A New Jersey native, regional Tanker driver Rick Bohnsack is certainly no stranger to long winters, but during the winter of 2012–2013, Rick decided that enough was enough. He fled the bone-chilling cold temperatures and settled in the greater Charlotte, N.C., area.
Rick had plenty of professional food industry experience, so he figured he’d land a new job quite easily. When weeks turned into months and he had yet to find work, Rick found himself needing to make yet another big decision. “I realized that instead of attacking my life’s savings, I needed to protect it. That’s when truck driving came to mind.”
As a kid, Rick lived across the street from a gas station and was always intrigued when the tankers would come to unload the gas. He’d watch the process from start to finish, finding it “really neat.”
“I thought to myself, ‘This is the time to do things in my life that I’ve always wanted to do, and I’ve always wanted to feel what it’s like to drive a truck.”
Rick started his journey by enrolling at the Charlotte Truck Driver Training School. One day, representatives from different trucking companies visited the school to talk to the students about the jobs they offered. Schneider was one of those companies—and the last one to present.
After talking with all the trucking companies, Rick knew that Schneider had what he was looking for. He officially joined the Schneider family in March 2014.
With a little over eight months on the job, Rick is still learning the business, but he’s enjoying every second of it.
“This is not a desk job. The independence that you have as a driver is great. You manage your own time, and all they ask in return is that you accomplish what you’re assigned to do.”
Additionally, he loves the mental stimulation offered on a daily basis, likening driving to a chess match.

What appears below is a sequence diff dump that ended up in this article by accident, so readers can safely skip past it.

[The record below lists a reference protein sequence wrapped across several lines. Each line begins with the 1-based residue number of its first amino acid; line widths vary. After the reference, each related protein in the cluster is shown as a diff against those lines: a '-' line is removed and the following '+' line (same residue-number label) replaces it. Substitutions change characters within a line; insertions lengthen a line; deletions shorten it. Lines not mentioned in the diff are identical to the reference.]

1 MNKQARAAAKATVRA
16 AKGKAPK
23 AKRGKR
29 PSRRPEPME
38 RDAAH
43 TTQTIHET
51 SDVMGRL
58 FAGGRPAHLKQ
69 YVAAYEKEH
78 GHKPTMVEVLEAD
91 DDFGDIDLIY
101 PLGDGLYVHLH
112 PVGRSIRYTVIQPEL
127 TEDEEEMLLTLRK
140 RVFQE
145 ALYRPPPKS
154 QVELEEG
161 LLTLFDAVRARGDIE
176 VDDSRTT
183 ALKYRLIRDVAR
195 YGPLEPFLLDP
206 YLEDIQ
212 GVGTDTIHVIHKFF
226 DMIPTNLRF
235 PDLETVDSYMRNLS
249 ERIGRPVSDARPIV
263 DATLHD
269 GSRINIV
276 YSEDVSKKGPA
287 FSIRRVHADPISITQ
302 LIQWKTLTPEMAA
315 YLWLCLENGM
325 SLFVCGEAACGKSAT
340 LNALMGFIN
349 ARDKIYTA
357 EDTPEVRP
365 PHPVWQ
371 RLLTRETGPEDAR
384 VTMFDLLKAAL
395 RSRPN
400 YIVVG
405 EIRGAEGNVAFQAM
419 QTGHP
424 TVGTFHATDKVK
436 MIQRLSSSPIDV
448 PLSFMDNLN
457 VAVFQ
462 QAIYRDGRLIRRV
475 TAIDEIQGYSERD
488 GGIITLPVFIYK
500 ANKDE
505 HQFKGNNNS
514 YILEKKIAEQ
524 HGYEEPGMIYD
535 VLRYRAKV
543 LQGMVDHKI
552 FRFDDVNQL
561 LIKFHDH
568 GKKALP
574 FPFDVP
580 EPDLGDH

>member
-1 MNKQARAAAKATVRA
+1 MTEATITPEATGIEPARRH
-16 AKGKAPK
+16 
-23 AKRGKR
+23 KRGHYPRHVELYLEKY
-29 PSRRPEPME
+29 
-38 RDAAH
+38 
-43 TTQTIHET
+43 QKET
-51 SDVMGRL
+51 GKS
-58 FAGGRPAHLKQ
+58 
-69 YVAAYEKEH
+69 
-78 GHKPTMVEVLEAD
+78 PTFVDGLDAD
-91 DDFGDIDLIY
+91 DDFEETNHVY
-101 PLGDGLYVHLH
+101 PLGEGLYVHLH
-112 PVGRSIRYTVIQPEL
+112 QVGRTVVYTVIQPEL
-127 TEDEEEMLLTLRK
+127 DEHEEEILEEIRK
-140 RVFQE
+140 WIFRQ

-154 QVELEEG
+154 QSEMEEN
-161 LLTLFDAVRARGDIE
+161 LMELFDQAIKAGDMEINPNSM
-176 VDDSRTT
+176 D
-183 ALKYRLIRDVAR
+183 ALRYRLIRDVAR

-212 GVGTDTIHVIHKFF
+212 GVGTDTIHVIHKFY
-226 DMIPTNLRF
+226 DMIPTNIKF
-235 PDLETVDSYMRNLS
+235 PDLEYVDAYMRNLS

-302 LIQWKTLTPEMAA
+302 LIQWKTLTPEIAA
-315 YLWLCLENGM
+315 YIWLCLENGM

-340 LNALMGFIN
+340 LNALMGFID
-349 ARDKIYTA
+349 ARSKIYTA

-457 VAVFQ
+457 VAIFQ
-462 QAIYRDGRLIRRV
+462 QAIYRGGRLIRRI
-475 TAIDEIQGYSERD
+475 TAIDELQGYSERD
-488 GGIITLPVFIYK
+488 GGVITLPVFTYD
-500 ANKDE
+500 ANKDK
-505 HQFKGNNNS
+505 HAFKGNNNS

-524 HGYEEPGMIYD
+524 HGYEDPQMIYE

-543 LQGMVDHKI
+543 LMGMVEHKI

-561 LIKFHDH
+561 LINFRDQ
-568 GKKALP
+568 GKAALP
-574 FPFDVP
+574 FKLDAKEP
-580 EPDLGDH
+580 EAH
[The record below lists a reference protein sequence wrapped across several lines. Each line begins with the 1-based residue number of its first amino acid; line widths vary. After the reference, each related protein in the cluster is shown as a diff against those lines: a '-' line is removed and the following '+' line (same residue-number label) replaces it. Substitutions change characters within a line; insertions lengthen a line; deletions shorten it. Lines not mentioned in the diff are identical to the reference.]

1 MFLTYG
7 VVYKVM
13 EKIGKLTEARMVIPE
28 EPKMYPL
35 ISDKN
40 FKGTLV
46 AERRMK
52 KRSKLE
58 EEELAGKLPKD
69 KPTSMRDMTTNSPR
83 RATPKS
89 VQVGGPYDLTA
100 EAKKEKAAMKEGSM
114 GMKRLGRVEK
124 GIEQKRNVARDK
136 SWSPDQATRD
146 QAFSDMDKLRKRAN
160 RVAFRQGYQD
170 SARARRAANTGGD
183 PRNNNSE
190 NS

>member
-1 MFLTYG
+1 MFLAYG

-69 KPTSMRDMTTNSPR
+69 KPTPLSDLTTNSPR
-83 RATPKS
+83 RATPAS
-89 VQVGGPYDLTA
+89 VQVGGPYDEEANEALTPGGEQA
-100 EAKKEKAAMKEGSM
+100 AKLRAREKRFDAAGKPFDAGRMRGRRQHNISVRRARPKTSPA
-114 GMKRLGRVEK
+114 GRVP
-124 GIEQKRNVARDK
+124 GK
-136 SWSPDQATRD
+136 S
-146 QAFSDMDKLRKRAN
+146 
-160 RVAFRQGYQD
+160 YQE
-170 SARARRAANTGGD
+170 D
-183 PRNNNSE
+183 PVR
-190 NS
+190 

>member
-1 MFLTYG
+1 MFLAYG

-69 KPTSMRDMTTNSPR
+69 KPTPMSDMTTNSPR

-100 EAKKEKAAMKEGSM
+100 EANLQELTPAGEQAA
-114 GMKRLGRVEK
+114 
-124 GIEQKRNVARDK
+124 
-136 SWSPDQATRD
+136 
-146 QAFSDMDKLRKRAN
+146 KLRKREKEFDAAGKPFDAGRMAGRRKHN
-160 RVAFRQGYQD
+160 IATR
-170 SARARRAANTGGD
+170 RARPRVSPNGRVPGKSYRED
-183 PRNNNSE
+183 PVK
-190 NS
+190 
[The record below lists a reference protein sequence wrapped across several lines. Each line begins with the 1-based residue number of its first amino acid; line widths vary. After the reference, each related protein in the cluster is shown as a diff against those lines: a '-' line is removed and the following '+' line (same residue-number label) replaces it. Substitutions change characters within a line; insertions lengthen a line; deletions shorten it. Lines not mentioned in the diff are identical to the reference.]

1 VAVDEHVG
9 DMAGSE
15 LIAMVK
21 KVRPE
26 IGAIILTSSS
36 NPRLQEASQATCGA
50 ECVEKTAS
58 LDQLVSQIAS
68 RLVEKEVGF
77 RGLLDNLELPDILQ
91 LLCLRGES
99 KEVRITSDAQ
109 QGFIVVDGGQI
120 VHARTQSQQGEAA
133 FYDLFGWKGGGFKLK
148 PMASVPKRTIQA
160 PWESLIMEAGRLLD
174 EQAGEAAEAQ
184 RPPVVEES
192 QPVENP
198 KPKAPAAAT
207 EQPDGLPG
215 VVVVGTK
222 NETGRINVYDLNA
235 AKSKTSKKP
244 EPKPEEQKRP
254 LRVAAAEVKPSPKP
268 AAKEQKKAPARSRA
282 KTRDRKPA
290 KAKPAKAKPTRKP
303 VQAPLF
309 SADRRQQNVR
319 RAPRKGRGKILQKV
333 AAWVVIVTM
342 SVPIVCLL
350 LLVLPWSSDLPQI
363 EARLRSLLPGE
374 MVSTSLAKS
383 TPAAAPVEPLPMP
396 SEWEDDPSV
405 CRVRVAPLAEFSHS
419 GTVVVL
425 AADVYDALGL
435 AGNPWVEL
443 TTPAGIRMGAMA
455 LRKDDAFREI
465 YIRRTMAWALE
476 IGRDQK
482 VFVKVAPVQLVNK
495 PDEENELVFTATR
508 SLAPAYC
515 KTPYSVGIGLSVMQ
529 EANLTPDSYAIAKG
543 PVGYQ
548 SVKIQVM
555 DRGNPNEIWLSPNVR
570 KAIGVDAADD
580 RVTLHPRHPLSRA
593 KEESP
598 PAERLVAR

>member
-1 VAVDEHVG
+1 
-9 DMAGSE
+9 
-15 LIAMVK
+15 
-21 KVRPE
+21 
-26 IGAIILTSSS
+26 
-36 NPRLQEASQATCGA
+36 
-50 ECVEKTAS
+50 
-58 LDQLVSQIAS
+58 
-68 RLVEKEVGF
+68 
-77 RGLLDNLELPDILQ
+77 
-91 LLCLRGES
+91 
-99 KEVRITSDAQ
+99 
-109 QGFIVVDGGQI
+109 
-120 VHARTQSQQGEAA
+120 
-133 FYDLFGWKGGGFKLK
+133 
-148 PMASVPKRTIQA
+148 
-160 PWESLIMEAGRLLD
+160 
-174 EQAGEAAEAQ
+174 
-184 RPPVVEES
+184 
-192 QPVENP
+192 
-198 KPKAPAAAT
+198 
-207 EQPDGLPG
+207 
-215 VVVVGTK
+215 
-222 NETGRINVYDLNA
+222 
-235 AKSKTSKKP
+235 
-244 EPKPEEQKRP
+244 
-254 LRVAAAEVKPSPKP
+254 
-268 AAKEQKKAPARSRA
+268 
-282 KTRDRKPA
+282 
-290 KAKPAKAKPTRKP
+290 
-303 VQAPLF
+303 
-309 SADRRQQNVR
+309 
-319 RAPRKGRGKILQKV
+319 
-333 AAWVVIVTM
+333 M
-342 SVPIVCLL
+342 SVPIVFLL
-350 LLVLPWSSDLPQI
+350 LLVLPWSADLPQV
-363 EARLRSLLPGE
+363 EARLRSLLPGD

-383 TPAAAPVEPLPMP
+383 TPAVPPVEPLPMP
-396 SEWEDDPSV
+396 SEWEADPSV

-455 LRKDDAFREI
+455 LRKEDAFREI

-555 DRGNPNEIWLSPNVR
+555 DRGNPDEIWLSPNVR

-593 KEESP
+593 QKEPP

“You have to plan your moves accordingly and accommodate for the counter-play. If something isn’t working, you recalibrate and propose a new solution. There are a lot of variables involved, and no two days are the same.”
While the aforementioned attributes appeal to the responsible adult in Rick, the bright-eyed boy in him cherishes other parts of the job. “I get to see all the things I learned about in school, like the Mason-Dixon line, the coal mines of West Virginia, and things like tobacco and cotton that only grow in certain regions of the country.”
As Rick continues to hone his skills as a driver, he can’t help but want to incorporate some of his past life—over 30 years of experience in the food industry—into his present life. Specifically, he would like to offer truckers a series of tips that focus on quick and delicious cuisine on the road that doesn’t just come from a can. “You can’t eat out all the time—you’ll go broke. I’d help drivers eat well while being cost effective.”
In the meantime, he’s content experiencing anything and everything driving has to offer.
“I constantly evaluate myself and look for ways to improve. I’ll never get 100 percent because no one is perfect, but if any company is worth trying to hit that mark for, it’s Schneider.”
Get in the driver's seat: